Thinking Lab Investigates Clinician Empathy in the Context of Mental Illness

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Graph depicting mean empathy score by disorder from the first study. Here, scores range from 1 to 8, with a higher number indicator greater empathy levels. There are higher empathy levels for psychosocial explanations across all disorders. Image courtesy of Matthew Lebowitz.

Empathy is a central tenet in the framework of compassionate medical care.

But critical questions remain: How do doctors achieve empathy? Where does this unresolved empathy originate, and how can we maximize it?

When doctors are emotionally connected to their patients, there are fewer reported medical errors and better overall patient outcomes. This fact led researchers at the Yale Thinking Lab to ask: What data about a patient’s condition will elicit the greatest emotional response? A paper recently published in the Proceedings of the National Academy of Sciences, co-authored by psychology graduate student Matthew Lebowitz and Thinking Lab director Woo-kyoung Ahn, explores this question. The paper describes how physicians relate to patients with mental disorders, comparing the role psychosocial information such as background and upbringing to the role of biological information such as genetic factors. Lebowitz and Ahn concluded that psychosocial data about patients results in a more powerful emotional response from clinicians than does biological data.

The implications of this finding hold tremendous importance, especially considering the movement in the scientific and medical communities away from a purely psychosocial discussion of mental disorders. Over the past decade, there has been a shift in the causal explanation of psychiatric conditions. Scientists now rely more on biological reasoning, focusing on the interplay of genetics and hormone levels to understand how the brain functions and reacts to triggers. Lebowitz explained that when grounded in biology, psychiatric symptoms suffer from a sort of mechanistic dehumanization. Clinicians feel less empathetic toward mental illness when it is rooted heavily in biological causes.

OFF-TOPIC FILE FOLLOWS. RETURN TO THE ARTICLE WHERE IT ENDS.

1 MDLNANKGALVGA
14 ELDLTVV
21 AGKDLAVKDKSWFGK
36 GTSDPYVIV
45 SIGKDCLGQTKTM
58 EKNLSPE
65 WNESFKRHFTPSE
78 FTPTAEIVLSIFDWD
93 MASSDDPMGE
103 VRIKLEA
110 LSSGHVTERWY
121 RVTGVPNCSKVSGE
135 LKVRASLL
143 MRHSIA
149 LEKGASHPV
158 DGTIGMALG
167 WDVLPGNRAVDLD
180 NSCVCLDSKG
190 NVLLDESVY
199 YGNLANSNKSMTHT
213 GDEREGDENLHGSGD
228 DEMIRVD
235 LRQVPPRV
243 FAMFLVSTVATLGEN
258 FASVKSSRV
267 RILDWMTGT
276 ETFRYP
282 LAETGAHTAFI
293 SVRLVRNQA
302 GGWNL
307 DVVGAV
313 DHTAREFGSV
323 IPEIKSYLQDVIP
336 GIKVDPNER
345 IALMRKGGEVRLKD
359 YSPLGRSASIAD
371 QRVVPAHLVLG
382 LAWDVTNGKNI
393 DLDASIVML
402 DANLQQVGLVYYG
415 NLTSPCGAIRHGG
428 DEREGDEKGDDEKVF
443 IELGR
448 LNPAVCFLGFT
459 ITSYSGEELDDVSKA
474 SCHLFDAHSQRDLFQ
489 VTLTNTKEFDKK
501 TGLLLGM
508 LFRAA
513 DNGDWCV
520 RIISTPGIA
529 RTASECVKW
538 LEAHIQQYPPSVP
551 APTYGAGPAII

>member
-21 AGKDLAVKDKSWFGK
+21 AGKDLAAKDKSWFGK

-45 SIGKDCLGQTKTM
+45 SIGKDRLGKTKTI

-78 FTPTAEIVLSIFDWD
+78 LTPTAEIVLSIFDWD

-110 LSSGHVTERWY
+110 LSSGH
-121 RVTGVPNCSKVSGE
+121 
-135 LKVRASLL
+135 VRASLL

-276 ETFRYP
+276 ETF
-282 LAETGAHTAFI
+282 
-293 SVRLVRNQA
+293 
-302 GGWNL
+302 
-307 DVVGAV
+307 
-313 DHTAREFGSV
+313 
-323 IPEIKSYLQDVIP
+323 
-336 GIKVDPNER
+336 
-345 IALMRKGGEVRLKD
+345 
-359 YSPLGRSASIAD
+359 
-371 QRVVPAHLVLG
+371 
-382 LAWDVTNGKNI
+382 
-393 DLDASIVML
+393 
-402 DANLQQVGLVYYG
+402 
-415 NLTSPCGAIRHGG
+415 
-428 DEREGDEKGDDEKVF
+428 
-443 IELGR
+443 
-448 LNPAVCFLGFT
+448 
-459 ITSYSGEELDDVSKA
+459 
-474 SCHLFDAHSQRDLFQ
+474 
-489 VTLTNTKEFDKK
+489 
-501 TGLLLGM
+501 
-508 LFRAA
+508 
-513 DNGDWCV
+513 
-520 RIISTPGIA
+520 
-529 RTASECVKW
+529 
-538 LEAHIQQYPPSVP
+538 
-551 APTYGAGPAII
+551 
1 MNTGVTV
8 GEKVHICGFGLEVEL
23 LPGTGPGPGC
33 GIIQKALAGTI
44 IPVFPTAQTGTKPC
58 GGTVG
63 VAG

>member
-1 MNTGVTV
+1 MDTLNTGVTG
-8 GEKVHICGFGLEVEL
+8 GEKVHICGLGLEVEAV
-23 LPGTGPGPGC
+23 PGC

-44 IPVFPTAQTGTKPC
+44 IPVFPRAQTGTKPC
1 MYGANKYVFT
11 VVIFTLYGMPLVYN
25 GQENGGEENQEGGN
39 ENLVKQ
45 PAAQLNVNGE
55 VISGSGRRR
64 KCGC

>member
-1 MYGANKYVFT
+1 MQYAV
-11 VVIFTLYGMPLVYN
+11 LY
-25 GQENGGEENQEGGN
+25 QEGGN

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Professor Woo-Kyoung Ahn is the director of the Thinking Lab, Professor of Psychology and Associate Master of Berkeley College. Professor Ahn’s research focuses on how people learn, represent concepts and how these causal explanations shape ones thinking process. Photograph by Lidiya Kukova.

In the first of Lebowitz’s two studies on this topic, clinicians read vignettes depicting patients with either schizophrenia or social phobia. In the second study, patients suffered from either major depression or obsessive-compulsive disorder. The vignettes were categorically divided into biological and psychosocial explanations. The former relied upon genetic and neurobiological factors, while the latter portrayed aspects of a patient’s life history and social setting.

Lebowitz measured empathy by having clinicians read a list of 18 adjectives and rate how they would describe their personal feelings toward the patient in each vignette. He specifically coded the adjectives for empathy, therapeutic reliance, and personal distress. The data revealed that clinicians are inclined to show greater empathy for psychosocial conditions which have an “upsetting or disturbing” nature.

Biological explanations for mental illness can reduce blame, which would lead us to believe that they increase empathy for patients. On the contrary, Lebowitz’s work demonstrates the opposite phenomenon. A possible explanation is that clinicians do not find themselves to be responsible or blameworthy for undesirable circumstances. However, Lebowitz noted that his research did not directly measure blame.

Modern mental clinicians now focus more on the role of genes in diagnosing and treating mental illness and less on traditional cultural and social factors. In this study, participants assessed the extent to which they professionally thought that a patient’s condition could be improved with medication and psychotherapy. A statistical analysis demonstrated that clinicians perceive potential treatment efficacy to be higher when presented with psychosocial vignettes rather than biological vignettes of patient conditions. Thus, this study repeatedly suggests that psychosocial data on a patient’s condition allows for higher treatment efficacy, clinical utility, and overall empathy for the patient.

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Matthew Lebowitz is a graduate student in the Department of Psychology and a member of the Thinking Lab at Yale University. Matthew’s research studies the causal relationship of attitudes and beliefs with mental disorders and other conditions. Photograph by Lidiya Kukova.

Lebowitz’s investigation reaffirms the place of psychosocial data in treating those with mental illness. It is important to understand and appreciate the difficulty in unraveling the nuances of empathy toward patients. Lebowitz’s insight into this problem has sparked a dialogue: How should we present a patient’s condition? Should we alter our presentation of the patient’s condition to elicit greater empathy? In the 21st century, with society becoming increasingly concerned over privacy issues, we must not forget that a fundamental understanding of a patient’s background can be a powerful bridge for the therapeutic alliance between mental health provider and patient.